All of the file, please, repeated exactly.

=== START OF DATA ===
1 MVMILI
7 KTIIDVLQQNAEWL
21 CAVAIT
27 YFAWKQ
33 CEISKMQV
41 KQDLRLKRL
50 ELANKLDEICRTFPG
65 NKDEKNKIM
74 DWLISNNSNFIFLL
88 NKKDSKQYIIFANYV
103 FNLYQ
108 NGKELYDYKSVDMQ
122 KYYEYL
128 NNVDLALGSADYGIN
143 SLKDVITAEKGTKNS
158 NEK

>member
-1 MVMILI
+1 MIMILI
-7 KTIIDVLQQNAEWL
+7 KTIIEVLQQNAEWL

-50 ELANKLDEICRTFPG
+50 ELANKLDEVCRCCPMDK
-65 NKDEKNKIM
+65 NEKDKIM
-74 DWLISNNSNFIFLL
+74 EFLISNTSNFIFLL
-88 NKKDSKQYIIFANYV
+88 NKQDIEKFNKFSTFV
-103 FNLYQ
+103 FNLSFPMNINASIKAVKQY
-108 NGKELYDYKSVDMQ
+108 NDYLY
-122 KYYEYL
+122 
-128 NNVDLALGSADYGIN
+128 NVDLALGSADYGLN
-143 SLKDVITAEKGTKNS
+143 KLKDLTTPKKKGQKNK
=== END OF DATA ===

1 MVMILI
7 KTIIDVLQQNAEWL
21 CAVAIT
27 YFAWKQ
33 CEISKMQV
41 KQDLRLKRL
50 ELANKLDEICRTFPG
65 NKDEKNKIM
74 DWLISNNSNFIFLL
88 NKKDSKQYIIFANYV
103 FNLYQ
108 NGKELYDYKSVDMQ
122 KYYEYL
128 NNVDLALGSADYGIN
143 SLKDVITAEKGTKNS
158 NEK

>member
-1 MVMILI
+1 MIMILI
-7 KTIIDVLQQNAEWL
+7 KTIIEVLQQNAEWL

-50 ELANKLDEICRTFPG
+50 ELANKLDEVCRCCPMDK
-65 NKDEKNKIM
+65 NEKDKIM
-74 DWLISNNSNFIFLL
+74 EFLISNTSNFIFLL
-88 NKKDSKQYIIFANYV
+88 NKQDIEKFNKFSTFV
-103 FNLYQ
+103 FNLSFPMNINASIKAVKQY
-108 NGKELYDYKSVDMQ
+108 NDYLY
-122 KYYEYL
+122 
-128 NNVDLALGSADYGIN
+128 NVDLALGSADYGLN
-143 SLKDVITAEKGTKNS
+143 KLKDLTTPKKKGQKNK